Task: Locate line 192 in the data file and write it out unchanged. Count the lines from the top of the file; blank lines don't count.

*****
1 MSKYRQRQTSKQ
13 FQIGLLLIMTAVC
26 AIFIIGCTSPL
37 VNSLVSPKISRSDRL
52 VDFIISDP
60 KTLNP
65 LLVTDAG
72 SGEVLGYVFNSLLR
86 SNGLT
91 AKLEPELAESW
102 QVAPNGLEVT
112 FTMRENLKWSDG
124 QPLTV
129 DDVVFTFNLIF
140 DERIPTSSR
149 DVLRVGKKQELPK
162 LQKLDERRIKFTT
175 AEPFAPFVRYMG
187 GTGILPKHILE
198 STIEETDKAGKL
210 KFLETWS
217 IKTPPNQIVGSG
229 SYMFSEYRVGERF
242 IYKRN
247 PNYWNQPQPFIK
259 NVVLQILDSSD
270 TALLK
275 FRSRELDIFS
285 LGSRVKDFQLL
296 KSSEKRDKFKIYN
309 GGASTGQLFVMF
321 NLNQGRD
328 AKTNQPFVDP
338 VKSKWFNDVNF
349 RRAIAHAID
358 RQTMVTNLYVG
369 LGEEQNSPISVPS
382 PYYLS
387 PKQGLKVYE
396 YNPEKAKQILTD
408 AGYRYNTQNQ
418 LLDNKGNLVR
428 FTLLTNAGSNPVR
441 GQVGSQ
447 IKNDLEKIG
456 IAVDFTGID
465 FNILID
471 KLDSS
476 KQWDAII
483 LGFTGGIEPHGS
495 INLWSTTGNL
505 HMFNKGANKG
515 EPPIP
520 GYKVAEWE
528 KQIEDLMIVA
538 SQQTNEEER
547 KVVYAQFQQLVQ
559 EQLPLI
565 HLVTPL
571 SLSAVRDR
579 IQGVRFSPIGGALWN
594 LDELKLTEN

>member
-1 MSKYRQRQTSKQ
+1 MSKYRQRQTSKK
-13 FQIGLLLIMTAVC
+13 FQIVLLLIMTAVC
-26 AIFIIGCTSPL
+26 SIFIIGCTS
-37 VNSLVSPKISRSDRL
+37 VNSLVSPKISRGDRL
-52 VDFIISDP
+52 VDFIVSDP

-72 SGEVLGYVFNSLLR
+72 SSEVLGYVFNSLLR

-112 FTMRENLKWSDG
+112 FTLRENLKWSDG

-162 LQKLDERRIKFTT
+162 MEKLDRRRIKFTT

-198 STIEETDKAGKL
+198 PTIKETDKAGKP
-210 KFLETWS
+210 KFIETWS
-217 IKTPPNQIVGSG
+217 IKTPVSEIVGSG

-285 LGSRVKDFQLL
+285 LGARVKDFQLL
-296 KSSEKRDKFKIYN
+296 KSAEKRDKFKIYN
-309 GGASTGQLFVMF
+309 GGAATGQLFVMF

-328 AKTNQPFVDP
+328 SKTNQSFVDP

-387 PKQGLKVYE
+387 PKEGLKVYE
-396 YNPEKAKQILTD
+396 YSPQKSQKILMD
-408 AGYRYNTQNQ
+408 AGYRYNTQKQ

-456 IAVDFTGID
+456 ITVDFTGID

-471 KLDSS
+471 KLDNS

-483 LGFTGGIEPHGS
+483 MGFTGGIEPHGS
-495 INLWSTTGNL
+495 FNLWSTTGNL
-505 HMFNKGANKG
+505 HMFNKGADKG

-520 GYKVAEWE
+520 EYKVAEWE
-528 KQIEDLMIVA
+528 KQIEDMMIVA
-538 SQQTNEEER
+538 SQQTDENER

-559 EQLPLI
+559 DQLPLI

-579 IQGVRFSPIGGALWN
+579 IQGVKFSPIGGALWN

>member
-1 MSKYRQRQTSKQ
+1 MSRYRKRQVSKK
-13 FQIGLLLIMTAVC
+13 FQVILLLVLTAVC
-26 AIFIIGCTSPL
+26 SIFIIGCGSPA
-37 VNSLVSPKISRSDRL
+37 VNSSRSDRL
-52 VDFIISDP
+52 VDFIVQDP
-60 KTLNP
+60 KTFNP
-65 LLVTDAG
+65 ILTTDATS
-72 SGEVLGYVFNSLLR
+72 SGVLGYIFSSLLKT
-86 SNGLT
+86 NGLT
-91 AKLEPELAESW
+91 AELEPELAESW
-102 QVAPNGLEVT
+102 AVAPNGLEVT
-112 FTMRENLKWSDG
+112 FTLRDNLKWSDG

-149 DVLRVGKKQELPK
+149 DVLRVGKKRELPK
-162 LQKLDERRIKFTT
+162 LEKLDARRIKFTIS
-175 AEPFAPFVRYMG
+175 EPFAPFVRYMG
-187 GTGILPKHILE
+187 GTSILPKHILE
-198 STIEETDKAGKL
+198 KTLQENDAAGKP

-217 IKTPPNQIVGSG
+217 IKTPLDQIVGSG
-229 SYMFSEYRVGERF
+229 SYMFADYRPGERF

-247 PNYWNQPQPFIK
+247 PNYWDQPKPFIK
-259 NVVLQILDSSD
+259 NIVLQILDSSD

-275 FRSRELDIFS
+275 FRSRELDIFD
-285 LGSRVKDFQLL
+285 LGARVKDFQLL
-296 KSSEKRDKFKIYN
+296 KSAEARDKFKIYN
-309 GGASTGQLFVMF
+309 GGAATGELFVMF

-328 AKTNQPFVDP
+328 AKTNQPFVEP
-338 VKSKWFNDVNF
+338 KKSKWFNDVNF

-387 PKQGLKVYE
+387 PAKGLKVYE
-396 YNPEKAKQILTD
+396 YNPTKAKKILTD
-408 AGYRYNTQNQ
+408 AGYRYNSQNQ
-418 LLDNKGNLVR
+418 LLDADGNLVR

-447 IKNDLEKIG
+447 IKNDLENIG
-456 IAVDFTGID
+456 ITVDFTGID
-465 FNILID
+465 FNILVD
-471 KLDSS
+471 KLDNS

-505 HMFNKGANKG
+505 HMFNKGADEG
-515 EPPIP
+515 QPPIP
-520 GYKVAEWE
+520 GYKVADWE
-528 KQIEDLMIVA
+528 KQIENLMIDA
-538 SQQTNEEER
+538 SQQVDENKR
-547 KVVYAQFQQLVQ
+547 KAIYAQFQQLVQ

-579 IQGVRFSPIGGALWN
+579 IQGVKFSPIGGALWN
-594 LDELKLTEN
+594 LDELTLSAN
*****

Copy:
+505 HMFNKGADEG